Aussie's Strong For Good Reason, Strategist Says
The Australian dollar has been on a tear lately, trading at its highest levels since the currency was gloated in 1983. What happens next?
Fundamentally, the outlook for the Aussie is still pretty good, according to Rebecca Patterson, global head of currencies and commodities for J.P. Morgan's private bank.
"Australia’s natural-resource strength impacts the currency a few different ways," she wrote in a research note. "As hinted at above, higher commodity prices bring Australia greater trade revenues. In addition, however, Australia attracts capital flows tied to these resources: both foreign direct investment (M&A) and equity and bond inflows as foreign investors want to gain exposure to Australia’s commodities and commodity-related firms. According to Dealogic, Australian M&A volume rose by 59% to US$18.8 billion in Q1 2011 from the same time last year, with the number of deals rising 10% over the same period (mining-related deals dominated).
"Stronger Australian markets helps local confidence and in turn, the real economy. Better growth and rising inflation pressures then lead to tighter central bank policy. Now at 4.75%, the Reserve Bank of Australia (RBA) has been raising policy rates since October 2009. We believe rates will likely go higher still; our Investment Bank looks for 5.25% policy rates by December. Attractive - and rising - yields have been another reason foreign investors are putting capital to work in AUD-denominated assets.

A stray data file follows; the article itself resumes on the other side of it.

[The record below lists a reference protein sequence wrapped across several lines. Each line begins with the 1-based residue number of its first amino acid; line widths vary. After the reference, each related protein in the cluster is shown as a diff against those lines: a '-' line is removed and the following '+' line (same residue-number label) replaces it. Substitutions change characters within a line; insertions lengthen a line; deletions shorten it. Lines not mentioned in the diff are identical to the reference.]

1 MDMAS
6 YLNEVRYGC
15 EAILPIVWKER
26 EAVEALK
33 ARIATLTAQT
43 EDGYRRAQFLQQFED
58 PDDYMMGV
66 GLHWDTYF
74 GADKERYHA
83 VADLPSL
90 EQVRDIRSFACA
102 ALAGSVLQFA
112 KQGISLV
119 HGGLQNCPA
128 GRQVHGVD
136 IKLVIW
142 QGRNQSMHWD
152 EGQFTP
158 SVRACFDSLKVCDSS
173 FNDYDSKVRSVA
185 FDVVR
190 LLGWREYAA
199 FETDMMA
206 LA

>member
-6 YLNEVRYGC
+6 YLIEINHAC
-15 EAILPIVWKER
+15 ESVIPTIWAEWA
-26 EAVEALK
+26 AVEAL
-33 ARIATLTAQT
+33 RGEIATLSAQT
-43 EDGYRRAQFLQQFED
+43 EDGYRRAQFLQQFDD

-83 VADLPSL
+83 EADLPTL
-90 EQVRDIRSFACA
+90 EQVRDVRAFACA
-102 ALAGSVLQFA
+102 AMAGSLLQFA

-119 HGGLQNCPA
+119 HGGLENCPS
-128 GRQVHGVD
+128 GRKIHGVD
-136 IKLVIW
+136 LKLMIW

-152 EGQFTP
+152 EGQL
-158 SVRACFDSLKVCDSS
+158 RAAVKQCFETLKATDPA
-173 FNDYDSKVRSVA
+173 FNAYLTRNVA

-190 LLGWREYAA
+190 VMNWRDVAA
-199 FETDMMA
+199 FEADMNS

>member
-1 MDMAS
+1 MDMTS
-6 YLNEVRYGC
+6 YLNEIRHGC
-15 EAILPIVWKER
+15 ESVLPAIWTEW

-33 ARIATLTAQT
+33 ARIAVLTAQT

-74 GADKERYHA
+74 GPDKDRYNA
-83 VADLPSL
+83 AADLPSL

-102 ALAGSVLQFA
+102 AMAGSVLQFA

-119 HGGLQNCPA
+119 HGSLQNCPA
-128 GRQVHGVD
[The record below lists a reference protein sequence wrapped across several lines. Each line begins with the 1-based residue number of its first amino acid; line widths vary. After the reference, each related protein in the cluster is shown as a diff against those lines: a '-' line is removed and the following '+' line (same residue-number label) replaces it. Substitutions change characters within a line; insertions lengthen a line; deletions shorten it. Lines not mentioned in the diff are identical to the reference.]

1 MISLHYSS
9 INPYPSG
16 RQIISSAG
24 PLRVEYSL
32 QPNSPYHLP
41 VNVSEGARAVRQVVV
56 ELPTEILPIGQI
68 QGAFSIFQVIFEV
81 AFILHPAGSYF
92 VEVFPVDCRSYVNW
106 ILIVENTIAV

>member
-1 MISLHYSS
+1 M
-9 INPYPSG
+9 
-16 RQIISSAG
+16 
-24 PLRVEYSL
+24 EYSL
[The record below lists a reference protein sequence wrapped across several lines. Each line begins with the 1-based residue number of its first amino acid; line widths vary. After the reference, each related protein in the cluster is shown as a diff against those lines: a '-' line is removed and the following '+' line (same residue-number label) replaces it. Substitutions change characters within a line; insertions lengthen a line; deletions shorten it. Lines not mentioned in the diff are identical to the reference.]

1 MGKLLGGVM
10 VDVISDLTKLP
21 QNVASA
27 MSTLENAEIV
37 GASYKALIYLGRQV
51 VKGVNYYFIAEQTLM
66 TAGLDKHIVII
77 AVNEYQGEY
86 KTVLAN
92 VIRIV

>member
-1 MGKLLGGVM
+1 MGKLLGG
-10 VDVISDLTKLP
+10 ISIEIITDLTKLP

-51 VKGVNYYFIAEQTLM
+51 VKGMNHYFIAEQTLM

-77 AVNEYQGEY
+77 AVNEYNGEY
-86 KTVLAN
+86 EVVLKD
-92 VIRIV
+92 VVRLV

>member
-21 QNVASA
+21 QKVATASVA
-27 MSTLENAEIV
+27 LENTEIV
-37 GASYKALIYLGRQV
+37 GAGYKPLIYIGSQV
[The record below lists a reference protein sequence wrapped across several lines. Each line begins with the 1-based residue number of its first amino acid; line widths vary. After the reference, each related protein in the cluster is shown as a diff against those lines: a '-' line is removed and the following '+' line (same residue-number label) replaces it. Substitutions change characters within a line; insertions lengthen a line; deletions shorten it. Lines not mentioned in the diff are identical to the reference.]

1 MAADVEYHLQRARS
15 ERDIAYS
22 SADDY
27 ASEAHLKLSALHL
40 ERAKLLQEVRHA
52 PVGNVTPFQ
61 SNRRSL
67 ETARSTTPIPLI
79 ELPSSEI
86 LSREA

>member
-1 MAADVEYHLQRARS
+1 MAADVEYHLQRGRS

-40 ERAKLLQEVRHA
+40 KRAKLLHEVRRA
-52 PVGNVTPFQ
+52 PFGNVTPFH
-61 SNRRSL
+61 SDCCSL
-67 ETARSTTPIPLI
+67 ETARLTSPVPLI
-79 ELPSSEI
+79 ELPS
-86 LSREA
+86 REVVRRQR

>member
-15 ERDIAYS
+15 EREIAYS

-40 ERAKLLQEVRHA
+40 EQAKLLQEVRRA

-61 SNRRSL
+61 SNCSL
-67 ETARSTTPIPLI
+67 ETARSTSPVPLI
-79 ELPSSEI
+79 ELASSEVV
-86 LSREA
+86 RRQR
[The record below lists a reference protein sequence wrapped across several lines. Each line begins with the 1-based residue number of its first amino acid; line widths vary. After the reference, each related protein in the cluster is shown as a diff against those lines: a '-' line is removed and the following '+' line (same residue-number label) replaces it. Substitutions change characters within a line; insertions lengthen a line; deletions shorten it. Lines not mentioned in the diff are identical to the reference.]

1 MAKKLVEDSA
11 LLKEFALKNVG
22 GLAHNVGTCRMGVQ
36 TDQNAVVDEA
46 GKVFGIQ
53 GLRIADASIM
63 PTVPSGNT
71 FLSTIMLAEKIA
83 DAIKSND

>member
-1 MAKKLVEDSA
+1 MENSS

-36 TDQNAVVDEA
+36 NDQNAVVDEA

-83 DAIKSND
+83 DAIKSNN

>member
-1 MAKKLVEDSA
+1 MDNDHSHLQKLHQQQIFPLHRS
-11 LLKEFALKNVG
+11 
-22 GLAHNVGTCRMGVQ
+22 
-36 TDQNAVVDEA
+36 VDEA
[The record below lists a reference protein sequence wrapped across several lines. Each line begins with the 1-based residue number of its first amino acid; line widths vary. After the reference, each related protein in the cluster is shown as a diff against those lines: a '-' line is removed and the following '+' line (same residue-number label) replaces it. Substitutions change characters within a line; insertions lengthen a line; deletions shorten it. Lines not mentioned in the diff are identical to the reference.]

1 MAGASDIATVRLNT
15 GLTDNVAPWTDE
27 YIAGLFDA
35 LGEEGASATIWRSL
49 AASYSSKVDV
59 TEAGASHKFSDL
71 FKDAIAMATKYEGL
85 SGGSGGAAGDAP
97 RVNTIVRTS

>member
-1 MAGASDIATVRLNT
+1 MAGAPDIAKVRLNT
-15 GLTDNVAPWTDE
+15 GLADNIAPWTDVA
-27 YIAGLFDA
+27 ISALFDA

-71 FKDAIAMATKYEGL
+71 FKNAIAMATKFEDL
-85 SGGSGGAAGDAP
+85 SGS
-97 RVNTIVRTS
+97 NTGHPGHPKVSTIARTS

"These capital inflows to Australia are critical, as they offset the country’s current-account deficit (estimated at 1.5% of GDP this year; JPMS LLC data) and keep the Australian dollar supported."
Patterson sees a couple of potential risks. "One risk to watch is the possibility of a new sovereign wealth fund (SWF) or stabilization fund that could that could funnel natural resource revenues to be invested for future needs (Russia and Norway, among other countries, have established similar funds)," she wrote. Also, bullish sentiment on Australia is very strong, and negative news could cause that mood to shift quickly, with a potentially dramatic impact on the Aussie dollar.
On a technical basis, Patterson wrote, "We see support for AUD/USD around 1.02 and 1.0155; below that, around parity. Looking higher, we see the next key AUD/USD resistance around 1.04 and then 1.05/1.0560."
Patterson's target for the Aussie dollar was $1.03 by year-end, which of course it has already reached. But she is still "constructive" on the currency, and will set new targets in the next several days.
Tune In: CNBC's "Money in Motion Currency Trading" airs on Fridays at 5:30pm.
"Money in Motion Currency Trading" repeats on Saturdays at 7pm.